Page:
11.2. Temperature Difference Component, ΔTM: (- integral bridges only) Corrections to fig 11.2 are given in clause As well as uniform temperature changes, which cause uniform NA.2.9 of BS EN 1991-1-5 changes in length, variations in temperature through the thickness of the deck must be considered. Both heating and cooling temperature differences are considered. The values for temperature difference distributions given in Figure 6.2c of BS EN 1991-1-5 assume a depth of surfacing of 100 mm.

Figure 11.2 - Temperature differences for bridge decks - Type 3: Concrete Decks

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Heating

Cooling

Temperature (°C)

Depth (mm)

Temperature (°C)

Depth (mm)

13.5

0

-8.4

0

3

150

0

400

-0.5

250

0

1480

0

450

2.5

1700

0

1250

-1

1450

-6.5

1700

Table 11.1 The resulting restrained forces can be calculated using MIDAS: Moment (kNm)

Axial Force (kN)

Heating

173

428

Cooling

-21

-372

Table 11.2

Table 11.3 The uniform temperature components and linearly varying temperature difference components may be calculated as follows: ΔTu = (N / Ac) / (Eα)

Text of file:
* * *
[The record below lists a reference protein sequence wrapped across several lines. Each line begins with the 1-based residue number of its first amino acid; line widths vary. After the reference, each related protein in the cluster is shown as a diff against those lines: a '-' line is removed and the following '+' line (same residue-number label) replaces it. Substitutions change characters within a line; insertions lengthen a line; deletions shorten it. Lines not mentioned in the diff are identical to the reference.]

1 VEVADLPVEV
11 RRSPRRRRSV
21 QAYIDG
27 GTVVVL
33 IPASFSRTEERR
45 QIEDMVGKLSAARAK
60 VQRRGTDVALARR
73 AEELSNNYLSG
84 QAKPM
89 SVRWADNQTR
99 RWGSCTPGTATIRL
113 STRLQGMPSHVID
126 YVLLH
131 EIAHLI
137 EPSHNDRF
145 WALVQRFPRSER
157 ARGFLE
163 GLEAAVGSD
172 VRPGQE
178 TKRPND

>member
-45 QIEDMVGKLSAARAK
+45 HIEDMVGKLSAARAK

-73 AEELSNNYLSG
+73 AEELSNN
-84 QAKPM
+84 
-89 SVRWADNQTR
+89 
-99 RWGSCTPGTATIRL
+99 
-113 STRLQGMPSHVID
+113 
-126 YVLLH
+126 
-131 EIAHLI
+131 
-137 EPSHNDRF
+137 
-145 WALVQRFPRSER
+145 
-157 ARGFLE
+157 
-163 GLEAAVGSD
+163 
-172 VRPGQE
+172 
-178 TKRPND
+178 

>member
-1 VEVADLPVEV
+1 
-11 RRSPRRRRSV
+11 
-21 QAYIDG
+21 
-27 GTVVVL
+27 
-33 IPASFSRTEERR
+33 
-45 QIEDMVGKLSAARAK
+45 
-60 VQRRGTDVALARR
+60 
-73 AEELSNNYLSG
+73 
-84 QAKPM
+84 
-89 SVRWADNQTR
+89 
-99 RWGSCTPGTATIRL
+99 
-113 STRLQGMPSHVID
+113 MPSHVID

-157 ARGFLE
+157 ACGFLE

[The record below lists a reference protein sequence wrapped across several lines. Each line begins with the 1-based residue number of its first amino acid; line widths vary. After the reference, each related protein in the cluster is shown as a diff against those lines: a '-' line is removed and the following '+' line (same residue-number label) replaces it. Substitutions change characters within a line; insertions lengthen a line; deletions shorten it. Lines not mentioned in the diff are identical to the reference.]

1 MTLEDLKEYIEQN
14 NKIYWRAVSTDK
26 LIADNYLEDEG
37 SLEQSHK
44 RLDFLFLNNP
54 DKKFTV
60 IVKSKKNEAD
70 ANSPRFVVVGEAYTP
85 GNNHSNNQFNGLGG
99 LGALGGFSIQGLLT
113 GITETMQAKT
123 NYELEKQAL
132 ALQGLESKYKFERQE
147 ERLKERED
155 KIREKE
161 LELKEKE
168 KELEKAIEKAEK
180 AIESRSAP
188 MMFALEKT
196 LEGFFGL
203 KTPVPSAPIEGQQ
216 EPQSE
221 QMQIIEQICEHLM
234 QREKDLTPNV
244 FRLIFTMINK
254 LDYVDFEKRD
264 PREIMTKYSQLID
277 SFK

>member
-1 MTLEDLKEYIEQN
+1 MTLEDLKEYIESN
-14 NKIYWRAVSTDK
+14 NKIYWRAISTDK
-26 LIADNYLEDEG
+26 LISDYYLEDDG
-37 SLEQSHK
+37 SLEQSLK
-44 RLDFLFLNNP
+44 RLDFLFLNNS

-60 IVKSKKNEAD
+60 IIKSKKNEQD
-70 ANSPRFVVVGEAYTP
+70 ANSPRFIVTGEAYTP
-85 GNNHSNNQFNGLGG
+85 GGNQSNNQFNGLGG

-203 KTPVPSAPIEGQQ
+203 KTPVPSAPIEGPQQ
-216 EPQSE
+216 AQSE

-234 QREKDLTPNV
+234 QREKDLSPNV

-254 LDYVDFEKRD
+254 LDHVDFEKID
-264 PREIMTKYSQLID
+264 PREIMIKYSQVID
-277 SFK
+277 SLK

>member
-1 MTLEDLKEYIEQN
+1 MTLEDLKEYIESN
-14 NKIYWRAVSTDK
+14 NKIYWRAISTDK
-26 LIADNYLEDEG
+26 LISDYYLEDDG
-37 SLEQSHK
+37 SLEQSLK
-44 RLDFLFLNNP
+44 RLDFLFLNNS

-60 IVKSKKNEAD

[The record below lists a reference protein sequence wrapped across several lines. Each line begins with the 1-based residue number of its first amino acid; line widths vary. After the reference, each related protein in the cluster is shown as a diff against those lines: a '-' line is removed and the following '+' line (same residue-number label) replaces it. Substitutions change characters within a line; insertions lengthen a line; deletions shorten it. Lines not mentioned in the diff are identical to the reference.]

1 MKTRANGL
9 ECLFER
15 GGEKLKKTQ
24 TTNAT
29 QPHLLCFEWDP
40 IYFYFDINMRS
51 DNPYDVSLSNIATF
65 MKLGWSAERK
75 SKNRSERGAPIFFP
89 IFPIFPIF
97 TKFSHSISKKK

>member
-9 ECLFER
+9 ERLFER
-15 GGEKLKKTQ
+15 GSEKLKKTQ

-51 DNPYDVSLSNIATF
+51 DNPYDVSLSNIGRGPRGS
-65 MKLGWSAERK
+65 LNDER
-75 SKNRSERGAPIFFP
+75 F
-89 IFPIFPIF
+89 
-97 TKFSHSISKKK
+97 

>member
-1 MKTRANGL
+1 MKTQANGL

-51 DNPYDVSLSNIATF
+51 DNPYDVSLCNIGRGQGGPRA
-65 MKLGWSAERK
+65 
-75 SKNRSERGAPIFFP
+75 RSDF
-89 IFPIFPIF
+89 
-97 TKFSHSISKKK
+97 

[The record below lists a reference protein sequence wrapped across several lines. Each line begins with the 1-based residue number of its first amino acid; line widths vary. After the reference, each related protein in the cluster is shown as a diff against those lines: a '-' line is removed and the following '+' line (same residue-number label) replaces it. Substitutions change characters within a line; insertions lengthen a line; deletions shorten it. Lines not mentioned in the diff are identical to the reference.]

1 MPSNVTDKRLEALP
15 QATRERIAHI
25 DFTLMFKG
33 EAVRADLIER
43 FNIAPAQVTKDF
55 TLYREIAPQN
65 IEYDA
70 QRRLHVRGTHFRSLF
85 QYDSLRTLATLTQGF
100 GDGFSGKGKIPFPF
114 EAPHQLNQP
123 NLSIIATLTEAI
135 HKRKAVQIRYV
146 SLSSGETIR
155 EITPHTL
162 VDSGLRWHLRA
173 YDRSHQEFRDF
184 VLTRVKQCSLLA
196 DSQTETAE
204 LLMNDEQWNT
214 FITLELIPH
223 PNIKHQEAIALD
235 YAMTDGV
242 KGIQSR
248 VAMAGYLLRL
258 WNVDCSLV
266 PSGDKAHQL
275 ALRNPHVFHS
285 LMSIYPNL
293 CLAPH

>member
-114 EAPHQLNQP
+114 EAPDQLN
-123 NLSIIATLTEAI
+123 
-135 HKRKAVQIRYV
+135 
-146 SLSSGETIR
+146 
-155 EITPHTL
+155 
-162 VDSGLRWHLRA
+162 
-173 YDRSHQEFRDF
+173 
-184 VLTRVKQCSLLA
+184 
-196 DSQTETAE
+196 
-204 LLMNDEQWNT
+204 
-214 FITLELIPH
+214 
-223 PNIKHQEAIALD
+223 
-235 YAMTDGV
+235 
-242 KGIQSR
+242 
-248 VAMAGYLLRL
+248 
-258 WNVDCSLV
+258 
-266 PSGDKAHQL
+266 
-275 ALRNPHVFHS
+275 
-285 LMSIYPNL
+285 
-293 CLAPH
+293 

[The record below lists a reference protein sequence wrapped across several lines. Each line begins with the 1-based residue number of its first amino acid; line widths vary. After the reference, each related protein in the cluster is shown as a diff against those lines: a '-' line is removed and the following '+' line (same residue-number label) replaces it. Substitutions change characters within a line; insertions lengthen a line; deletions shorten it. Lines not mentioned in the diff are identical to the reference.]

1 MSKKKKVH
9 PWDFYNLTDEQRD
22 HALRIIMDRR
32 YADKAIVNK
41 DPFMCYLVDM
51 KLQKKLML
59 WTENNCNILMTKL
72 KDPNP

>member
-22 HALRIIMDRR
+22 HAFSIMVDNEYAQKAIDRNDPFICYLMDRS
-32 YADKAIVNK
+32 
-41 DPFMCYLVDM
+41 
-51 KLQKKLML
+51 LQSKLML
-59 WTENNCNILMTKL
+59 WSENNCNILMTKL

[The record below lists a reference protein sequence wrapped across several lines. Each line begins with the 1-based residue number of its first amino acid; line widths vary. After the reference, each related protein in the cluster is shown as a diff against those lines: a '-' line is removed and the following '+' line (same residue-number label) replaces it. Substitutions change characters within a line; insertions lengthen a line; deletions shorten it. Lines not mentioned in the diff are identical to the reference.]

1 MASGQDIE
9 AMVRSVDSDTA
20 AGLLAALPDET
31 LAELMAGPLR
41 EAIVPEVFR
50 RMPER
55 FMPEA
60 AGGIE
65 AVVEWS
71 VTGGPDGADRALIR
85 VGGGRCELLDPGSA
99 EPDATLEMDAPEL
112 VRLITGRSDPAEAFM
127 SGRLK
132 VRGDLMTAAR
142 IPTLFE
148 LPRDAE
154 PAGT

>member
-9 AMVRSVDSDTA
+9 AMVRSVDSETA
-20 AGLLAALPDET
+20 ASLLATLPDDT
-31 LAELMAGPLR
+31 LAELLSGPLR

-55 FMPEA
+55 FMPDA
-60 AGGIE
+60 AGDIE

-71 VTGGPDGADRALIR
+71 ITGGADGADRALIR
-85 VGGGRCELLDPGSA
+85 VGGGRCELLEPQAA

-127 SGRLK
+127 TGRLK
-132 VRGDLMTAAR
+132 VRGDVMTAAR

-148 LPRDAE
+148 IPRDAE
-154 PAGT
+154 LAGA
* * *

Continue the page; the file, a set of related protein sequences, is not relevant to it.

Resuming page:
ΔTM = (Mh / l) / (Eα)

ΔTu (°C)

ΔTM (°C)

Heating

1.75

1.41

Cooling

-1.52

-0.17

Table 11.4 11.3. Non linear temperature component, ΔTE: The non-linear temperature difference component is self-equilibrating, so it does not need to be included in the global model. However, it sets up local stresses that need to be assessed for SLS. The non-linear

temperatures are the difference between the original temperature distribution and the uniform and linearly varying temperatures.

Heating

Cooling

ΔTE (°C)

σE (MPa)

Depth (mm)

ΔTE (°C)

σE (MPa)

Depth (mm)

11.05

4.12

0

-6.8

-2.53

0

0.55

0.21

150

1.1

0.41

250

-2.45

-0.91

400

1.6

0.6

450

-1.04

-0.39

1480

1.43

0.53

1250

1.46

0.54

1700

0.43

0.16

1450

-5.07

-1.89

1700

Table 11.5

Table 11.6

Design value of thermal loading: For the characteristic combination of actions; Ψ0,1 = 0.60 For the frequent and quasi-permanent combination of actions; Ψ2 = 0.50

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Figure 11.3 - Heating and cooling graphs for temerature stresses.